Black Hole 55 Million Light-Years Away Spotted Doing Something to Bolster Albert Einstein’s Century-Old Theories

By  //  October 10, 2023

The celestial formation spins

This animation illustrates what happens when an unlucky star strays too close to a monster black hole. The vertical stream of particles is a jet, which scientists measured while observing the supermassive to determine the void was spinning. (NASA’s Goddard Space Flight Center/Chris Smith (USRA/GESTAR)

(FOX NEWS) – After two decades of observations, a supermassive black hole at the center of a nearby galaxy was discovered spinning, bolstering Albert Einstein’s century-old theories of general relativity, an astrophysicist told Fox News.

A black hole is a region in space where gravity is so strong that not even light can escape, according to NASA. After stitching together images from observatories across the Earth, scientists discovered the black hole’s jet — beams of particles emanating from the void’s axis – were moving, confirming that the mass was spinning, according to a Sept. 27 study published in the journal Nature.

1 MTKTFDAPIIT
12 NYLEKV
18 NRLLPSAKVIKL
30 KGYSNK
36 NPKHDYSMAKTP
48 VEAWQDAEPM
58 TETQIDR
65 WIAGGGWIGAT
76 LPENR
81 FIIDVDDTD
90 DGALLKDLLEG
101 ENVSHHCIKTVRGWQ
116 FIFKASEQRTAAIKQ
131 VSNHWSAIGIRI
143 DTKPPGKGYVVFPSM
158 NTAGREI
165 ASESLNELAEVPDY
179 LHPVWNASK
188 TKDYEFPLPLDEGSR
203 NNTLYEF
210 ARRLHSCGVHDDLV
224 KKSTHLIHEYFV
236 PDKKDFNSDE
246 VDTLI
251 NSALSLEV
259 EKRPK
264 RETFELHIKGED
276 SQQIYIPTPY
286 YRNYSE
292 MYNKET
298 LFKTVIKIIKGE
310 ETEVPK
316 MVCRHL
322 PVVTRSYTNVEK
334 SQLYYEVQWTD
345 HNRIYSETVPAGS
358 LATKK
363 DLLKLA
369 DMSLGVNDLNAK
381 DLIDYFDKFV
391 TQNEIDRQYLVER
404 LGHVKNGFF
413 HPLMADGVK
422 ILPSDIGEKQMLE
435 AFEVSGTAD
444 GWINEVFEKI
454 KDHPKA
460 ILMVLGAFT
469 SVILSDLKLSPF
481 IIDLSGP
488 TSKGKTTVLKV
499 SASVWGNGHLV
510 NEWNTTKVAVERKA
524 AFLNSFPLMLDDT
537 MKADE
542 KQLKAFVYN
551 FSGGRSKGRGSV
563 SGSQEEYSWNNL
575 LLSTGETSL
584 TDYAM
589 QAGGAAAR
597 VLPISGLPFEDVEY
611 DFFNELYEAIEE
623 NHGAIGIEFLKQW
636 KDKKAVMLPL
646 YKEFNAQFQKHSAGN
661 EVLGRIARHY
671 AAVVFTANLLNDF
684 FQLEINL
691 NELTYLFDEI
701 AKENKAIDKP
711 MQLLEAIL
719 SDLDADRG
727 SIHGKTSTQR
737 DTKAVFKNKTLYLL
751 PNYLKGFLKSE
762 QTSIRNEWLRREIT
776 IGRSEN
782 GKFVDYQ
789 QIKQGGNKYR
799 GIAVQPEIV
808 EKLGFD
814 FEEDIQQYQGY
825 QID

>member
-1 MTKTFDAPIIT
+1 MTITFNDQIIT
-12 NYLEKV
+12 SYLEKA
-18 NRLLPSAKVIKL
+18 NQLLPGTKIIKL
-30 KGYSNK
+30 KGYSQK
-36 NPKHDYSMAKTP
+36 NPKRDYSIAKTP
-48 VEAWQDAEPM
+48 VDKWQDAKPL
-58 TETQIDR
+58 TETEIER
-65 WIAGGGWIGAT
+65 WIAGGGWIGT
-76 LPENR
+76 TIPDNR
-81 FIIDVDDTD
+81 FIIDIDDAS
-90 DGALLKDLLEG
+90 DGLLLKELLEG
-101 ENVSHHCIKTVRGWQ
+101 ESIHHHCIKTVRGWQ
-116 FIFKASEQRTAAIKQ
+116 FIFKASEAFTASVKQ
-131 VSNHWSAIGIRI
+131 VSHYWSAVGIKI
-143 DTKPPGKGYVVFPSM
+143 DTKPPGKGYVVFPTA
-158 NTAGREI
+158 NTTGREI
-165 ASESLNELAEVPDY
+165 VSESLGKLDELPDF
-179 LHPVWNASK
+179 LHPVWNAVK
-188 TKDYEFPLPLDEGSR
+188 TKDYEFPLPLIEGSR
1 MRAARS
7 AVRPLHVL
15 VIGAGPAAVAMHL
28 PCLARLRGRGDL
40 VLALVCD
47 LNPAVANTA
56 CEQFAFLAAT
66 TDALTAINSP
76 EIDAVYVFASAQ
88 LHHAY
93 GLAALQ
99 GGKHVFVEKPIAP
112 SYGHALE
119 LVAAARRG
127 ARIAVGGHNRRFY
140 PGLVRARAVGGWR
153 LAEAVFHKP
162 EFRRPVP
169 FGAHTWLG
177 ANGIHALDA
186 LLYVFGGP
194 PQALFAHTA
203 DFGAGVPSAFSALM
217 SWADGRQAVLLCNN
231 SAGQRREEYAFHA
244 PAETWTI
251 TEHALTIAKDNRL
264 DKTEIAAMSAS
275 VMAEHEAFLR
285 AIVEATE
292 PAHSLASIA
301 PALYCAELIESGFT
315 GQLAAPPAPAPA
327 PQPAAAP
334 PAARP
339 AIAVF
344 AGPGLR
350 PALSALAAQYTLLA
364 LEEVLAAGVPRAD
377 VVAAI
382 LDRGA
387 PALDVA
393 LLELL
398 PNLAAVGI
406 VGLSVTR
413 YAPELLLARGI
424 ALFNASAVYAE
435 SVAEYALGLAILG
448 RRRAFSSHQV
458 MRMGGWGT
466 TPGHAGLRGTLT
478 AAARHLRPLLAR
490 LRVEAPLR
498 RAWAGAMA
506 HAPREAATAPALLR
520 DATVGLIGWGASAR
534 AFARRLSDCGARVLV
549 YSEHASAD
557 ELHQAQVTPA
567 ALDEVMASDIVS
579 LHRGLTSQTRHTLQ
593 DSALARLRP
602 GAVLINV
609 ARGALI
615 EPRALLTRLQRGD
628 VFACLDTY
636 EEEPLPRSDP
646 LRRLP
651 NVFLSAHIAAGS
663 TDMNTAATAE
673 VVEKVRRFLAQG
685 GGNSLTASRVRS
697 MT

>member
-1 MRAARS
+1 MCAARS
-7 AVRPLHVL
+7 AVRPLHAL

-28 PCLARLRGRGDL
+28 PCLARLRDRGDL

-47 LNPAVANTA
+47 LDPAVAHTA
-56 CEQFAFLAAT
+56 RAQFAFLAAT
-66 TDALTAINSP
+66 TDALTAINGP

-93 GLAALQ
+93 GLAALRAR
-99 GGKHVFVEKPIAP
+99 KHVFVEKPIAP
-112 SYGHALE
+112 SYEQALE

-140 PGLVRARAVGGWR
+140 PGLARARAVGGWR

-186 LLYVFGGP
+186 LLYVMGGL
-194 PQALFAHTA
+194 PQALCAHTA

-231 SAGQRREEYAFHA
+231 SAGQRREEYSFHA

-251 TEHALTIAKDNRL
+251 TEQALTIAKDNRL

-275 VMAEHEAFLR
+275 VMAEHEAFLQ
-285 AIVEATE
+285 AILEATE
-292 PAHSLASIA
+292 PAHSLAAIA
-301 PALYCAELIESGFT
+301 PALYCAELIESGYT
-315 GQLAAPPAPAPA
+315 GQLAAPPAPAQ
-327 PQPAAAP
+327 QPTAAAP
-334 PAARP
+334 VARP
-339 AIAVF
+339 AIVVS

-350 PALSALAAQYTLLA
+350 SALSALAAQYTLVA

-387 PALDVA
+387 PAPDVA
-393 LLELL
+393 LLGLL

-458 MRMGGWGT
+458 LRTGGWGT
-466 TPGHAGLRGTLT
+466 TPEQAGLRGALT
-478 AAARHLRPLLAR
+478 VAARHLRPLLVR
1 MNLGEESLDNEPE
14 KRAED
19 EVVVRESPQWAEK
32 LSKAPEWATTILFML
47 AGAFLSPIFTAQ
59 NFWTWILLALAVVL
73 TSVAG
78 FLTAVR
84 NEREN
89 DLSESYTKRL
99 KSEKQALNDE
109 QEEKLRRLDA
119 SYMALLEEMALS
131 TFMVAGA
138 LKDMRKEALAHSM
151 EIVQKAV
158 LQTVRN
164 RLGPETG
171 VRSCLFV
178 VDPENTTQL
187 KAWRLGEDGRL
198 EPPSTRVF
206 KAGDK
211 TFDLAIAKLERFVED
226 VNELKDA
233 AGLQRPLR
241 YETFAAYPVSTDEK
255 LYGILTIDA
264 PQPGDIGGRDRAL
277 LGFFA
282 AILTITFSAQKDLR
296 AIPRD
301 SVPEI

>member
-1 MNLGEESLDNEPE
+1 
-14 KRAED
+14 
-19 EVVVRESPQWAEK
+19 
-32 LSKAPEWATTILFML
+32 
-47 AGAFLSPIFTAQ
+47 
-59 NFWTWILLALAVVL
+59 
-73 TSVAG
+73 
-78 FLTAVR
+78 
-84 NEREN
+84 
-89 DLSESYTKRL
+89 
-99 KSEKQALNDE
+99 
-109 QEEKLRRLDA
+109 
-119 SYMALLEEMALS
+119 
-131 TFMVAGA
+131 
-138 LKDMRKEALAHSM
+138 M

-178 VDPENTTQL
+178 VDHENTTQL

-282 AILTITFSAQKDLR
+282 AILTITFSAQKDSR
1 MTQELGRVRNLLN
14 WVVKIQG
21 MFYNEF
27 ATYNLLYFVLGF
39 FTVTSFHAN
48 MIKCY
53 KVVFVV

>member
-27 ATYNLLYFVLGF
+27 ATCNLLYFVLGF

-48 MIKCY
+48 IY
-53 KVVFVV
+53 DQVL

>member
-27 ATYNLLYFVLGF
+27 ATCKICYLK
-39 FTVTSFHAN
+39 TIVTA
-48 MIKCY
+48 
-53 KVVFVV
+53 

“After the success of black hole imaging in this galaxy with the Event Horizon Telescope, whether this black hole is spinning or not has been a central concern among scientists,” said astrophysicist and study co-author Kazuhiro Hada from the National Astronomical Observatory of Japan. “Now anticipation has turned into certainty. This monster black hole is indeed spinning.”

The supermassive black hole resides about 55 million light-years away in the center of the nearby Messier 87 galaxy — also known as M87, according to the study. Scientists found the black hole’s jet moves in a predictable 11-year cycle, which over time allowed them to determine that the celestial formation spins.